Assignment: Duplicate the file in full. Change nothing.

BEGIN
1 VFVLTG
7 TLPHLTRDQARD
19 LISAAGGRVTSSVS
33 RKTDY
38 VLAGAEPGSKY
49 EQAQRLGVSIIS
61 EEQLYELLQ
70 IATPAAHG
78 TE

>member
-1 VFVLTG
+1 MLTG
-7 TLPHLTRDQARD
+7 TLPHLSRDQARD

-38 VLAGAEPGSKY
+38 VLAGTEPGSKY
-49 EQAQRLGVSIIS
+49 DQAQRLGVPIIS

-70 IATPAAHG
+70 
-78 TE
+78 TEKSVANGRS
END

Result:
1 VFVLTG
7 TLPHLTRDQARD
19 LISAAGGRVTSSVS
33 RKTDY
38 VLAGAEPGSKY
49 EQAQRLGVSIIS
61 EEQLYELLQ
70 IATPAAHG
78 TE

>member
-1 VFVLTG
+1 MLTG
-7 TLPHLTRDQARD
+7 TLPHLSRDQARD

-38 VLAGAEPGSKY
+38 VLAGTEPGSKY
-49 EQAQRLGVSIIS
+49 DQAQRLGVPIIS

-70 IATPAAHG
+70 
-78 TE
+78 TEKSVANGRS